After-dark folk voice Na­dia Reid meets Matthew E White up­town, for al­bum three

Mojo (UK) - - What Goes On! -

NA­DIA REID’S out­stand­ing first two al­bums, 2015’s Lis­ten To For­ma­tion, Look For The Signs and 2017’s Preser­va­tion, were both recorded in Sit­ting Room Stu­dios in Christchurch, New Zealand, with pro­ducer Ben Ed­wards, reg­u­lar gui­tarist Sam Tay­lor and a fa­mil­iar team of col­lab­o­ra­tors. For her third, she trav­elled nearly 9,000 miles to Rich­mond, Vir­ginia’s Space­bomb Stu­dios, founded by cos­mic soul­man Matthew E White, who co-pro­duced Reid’s lat­est with Trey Pol­lard. “It was re­ally in­ter­est­ing to fly and meet strangers,” Reid says. “Chal­leng­ing as well. I just hoped it was gonna work – all I could do was write the songs and get in the stu­dio with the right peo­ple and let the magic hap­pen. You can’t plan for that.” Hav­ing spent the pre­vi­ous six months back in New Zealand, she be­gan work in early Oc­to­ber at Mon­trose Record­ing, a con­verted garage in Rich­mond’s ru­ral out­skirts, be­fore mov­ing into the city to Space­bomb it­self. “We did it in three weeks, which is kind of a lux­u­ri­ous amount of time for me – I’ve worked on much tighter time­frames,” she says. “A lot of it was tracked live, and the ma­jor­ity of vo­cal takes were done live in the room with the band. We did maybe three vo­cal over­dubs.” She ad­mits the Space­bomb way was at first daunt­ing. “The play­ers were from the Space­bomb fam­ily,” she says. “I was the only woman in the stu­dio, and I’m mu­si­cally il­lit­er­ate, work­ing with all-male, jaz­ztrained, highly mu­si­cally lit­er­ate peo­ple. Trey had a way of mak­ing me feel heard and com­fort­able. He was a trans­la­tor for my thoughts and feel­ings and I re­ally trusted his vi­sion. He did the string and horn ar­range­ments, my favourite things about the record.” With Reid play­ing more elec­tric gui­tar this time, she de­scribes the sound of the al­bum as, “a folk al­bum, go­ing back to just the gui­tar, the voice and the song, and let­ting that be the fo­cus, not just putting heaps of stuff on there just be­cause you could.” The­mat­i­cally, she char­ac­terises the record as en­com­pass­ing, “move­ment and trav­el­ling, and liv­ing as an artist, tour­ing in­ter­na­tion­ally, for two years, be­ing a mu­si­cian, and deal­ing with sim­i­lar themes of growth, and re­la­tion­ships, hu­man con­di­tions, ob­ser­va­tions. The themes aren’t new, but they’re from an­other per­spec­tive, per­haps a lit­tle wiser.” She ex­plains that 80 per cent of the songs were writ­ten in 2017, on tour in “Bris­tol, Manch­ester, Nor­way, Spain, Italy… Best Thing is the one I’m clos­est to. I wrote it when I moved back to Dunedin. I went on a walk around the streets that I grew up on. It’s nostal­gic, sort of. I wrote two songs in that six months.” When MOJO spoke to her in is­sue 289, she quipped that greater per­sonal con­tent­ment meant her la­bel was con­cerned her next al­bum might be “too happy”. Is it? “I think the an­swer to that is ‘No’,” says Reid, who plans to be UK-based in 2019. “I don’t think I’m ever go­ing to get to that kind of con­tent­ment. I mean, I am con­tent – I was talk­ing to my friend, who is also a mu­si­cian (who may or may not be Al­dous Hard­ing), and I was say­ing, I’ve made the record and I should feel re­ally happy with my­self, and I’ve been feel­ing this kind of un­easi­ness. And she said, ‘This is the thing. This is what you do, what I do, what we have to deal with for the rest of our lives.’ Which is OK, you know. It’s part of it.”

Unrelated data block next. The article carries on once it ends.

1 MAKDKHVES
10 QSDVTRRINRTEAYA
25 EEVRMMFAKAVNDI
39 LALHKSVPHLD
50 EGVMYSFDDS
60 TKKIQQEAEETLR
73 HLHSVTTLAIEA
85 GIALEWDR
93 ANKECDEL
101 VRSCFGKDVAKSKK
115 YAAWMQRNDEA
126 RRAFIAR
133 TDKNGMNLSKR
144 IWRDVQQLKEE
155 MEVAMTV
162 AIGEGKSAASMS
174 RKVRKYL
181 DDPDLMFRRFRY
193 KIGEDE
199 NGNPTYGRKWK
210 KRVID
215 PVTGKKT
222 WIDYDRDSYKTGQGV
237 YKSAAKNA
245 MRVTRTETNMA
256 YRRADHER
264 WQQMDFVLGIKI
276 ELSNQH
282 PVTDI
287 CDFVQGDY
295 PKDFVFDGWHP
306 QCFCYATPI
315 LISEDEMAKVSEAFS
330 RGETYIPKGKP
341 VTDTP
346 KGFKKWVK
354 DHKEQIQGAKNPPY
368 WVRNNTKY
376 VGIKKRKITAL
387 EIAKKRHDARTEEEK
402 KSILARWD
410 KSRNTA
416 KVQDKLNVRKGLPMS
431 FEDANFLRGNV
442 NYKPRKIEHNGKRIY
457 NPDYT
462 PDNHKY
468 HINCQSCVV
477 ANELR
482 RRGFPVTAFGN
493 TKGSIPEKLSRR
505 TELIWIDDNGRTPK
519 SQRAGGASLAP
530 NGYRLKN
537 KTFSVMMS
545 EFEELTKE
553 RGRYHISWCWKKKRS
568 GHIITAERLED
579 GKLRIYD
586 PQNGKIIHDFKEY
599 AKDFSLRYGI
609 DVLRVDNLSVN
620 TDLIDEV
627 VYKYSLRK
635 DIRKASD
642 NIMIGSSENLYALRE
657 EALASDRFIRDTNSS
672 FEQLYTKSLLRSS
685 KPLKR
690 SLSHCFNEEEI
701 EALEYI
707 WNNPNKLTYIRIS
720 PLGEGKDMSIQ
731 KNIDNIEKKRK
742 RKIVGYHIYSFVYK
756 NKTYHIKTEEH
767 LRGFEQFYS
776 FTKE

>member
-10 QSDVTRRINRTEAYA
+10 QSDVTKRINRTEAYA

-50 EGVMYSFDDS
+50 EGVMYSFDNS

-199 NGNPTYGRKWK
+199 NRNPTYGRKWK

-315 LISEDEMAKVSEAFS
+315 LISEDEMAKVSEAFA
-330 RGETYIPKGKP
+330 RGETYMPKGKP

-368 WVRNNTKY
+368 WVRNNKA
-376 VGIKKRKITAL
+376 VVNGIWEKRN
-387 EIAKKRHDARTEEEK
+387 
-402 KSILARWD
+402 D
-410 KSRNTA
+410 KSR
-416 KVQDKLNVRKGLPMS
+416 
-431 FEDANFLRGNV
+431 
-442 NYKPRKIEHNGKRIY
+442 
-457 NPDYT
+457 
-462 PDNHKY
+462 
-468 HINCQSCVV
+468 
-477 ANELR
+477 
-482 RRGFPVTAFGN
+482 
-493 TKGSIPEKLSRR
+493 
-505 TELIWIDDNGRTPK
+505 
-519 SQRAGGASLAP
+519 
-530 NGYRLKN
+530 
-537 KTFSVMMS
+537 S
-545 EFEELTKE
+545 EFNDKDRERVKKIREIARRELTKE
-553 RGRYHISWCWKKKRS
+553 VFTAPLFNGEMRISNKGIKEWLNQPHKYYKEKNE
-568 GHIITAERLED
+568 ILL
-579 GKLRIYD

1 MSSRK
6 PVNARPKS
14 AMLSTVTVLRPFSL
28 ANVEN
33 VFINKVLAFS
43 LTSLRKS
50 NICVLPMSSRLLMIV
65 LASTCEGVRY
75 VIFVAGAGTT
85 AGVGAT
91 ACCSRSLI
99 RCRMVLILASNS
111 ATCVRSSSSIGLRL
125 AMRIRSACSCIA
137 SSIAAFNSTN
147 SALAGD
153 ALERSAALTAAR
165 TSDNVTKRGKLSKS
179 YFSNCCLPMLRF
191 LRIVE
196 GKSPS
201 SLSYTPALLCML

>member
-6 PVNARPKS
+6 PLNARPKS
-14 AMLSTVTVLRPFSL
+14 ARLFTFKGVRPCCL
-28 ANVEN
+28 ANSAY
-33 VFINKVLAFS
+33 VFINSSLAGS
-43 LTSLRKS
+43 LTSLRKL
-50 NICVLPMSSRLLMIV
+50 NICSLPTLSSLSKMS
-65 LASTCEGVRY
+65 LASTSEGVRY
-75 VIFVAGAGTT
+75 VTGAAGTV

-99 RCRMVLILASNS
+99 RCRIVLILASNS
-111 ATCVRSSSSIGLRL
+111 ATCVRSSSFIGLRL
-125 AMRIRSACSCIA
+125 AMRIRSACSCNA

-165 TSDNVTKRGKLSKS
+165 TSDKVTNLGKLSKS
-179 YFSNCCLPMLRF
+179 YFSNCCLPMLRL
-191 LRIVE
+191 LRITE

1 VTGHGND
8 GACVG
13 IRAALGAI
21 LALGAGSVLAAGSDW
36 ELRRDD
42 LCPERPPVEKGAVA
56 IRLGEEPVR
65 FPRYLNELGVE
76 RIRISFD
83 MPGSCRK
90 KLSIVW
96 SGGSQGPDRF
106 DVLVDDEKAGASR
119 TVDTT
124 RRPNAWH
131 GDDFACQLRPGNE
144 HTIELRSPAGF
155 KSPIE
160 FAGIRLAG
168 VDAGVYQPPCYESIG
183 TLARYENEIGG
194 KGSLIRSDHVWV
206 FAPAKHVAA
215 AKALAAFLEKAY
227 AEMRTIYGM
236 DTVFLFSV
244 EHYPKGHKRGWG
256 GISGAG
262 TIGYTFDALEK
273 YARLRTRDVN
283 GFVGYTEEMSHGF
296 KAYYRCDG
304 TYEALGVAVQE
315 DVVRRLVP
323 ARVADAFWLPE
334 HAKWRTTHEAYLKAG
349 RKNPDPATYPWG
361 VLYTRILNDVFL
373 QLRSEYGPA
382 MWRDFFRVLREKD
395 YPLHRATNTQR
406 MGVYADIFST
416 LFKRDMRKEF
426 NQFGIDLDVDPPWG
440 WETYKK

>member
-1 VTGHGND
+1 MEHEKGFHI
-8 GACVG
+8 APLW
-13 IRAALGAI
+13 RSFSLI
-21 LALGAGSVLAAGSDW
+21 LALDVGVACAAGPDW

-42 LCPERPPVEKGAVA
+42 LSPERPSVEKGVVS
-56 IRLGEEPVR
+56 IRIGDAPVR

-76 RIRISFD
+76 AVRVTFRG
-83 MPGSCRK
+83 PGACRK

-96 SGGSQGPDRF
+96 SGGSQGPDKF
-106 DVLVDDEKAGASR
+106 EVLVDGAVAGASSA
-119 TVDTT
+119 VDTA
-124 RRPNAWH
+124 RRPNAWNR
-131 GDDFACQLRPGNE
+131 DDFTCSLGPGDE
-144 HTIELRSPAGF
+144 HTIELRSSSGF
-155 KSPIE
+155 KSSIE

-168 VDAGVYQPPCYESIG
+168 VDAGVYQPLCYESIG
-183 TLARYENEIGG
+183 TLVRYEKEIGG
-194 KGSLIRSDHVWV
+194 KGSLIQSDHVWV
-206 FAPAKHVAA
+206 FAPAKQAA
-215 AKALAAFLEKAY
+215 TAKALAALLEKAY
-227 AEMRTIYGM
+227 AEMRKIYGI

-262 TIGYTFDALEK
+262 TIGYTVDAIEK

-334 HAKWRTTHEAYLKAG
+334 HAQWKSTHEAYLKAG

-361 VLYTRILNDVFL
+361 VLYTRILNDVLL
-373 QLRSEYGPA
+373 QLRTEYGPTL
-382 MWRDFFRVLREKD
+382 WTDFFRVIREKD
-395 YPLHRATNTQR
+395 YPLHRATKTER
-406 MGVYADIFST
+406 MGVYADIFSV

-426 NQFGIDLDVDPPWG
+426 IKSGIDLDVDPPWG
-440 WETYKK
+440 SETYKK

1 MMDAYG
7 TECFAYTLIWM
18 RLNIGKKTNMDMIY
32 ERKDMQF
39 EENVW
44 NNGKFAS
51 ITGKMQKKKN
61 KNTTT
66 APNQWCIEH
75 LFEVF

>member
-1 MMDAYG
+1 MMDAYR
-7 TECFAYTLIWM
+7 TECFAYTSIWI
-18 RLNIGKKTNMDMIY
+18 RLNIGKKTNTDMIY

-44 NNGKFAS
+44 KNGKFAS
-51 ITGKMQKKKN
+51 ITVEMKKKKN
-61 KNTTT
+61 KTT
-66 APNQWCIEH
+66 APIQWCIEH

“It sounds kind of truth­ful and right.” NA­DIA REID FACT SHEET Ti­tle: TBC Date: Spring Pro­duc­tion: Trey Pol­lard and Matthew E White Songs: All Of My Love / The Other Side Of The Wheel / Best Thing The Buzz: “My kind of sound is def­i­nitely still there. It’s not wildly dif­fer­ent, it’s just more re­fined. It sounds kind of truth­ful and right. And it’s the next chap­ter.” Drop the Space­bomb: Na­dia Reid does the vi­sion thing, with Trey Pol­lard (left) and Matthew E White.

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